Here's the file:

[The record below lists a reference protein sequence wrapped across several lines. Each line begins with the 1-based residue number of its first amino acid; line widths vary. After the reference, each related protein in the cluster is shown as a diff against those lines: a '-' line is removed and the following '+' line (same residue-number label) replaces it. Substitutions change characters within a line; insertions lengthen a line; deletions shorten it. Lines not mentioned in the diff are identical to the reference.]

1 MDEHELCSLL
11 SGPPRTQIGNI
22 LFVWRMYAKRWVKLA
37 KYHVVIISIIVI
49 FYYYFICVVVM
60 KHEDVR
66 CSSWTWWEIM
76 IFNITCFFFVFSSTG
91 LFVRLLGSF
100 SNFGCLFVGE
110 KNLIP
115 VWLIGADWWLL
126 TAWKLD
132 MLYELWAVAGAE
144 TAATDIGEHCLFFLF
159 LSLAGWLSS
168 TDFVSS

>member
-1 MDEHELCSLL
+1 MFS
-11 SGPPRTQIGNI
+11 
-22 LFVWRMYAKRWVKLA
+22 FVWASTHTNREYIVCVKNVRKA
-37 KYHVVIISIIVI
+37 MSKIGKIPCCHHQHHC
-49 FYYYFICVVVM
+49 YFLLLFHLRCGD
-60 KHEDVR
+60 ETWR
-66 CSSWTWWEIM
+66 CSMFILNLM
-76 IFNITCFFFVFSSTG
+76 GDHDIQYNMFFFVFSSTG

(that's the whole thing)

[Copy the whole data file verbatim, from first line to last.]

[The record below lists a reference protein sequence wrapped across several lines. Each line begins with the 1-based residue number of its first amino acid; line widths vary. After the reference, each related protein in the cluster is shown as a diff against those lines: a '-' line is removed and the following '+' line (same residue-number label) replaces it. Substitutions change characters within a line; insertions lengthen a line; deletions shorten it. Lines not mentioned in the diff are identical to the reference.]

1 MDEHELCSLL
11 SGPPRTQIGNI
22 LFVWRMYAKRWVKLA
37 KYHVVIISIIVI
49 FYYYFICVVVM
60 KHEDVR
66 CSSWTWWEIM
76 IFNITCFFFVFSSTG
91 LFVRLLGSF
100 SNFGCLFVGE
110 KNLIP
115 VWLIGADWWLL
126 TAWKLD
132 MLYELWAVAGAE
144 TAATDIGEHCLFFLF
159 LSLAGWLSS
168 TDFVSS

>member
-1 MDEHELCSLL
+1 MFS
-11 SGPPRTQIGNI
+11 
-22 LFVWRMYAKRWVKLA
+22 FVWASTHTNREYIVCVKNVRKA
-37 KYHVVIISIIVI
+37 MSKIGKIPCCHHQHHC
-49 FYYYFICVVVM
+49 YFLLLFHLRCGD
-60 KHEDVR
+60 ETWR
-66 CSSWTWWEIM
+66 CSMFILNLM
-76 IFNITCFFFVFSSTG
+76 GDHDIQYNMFFFVFSSTG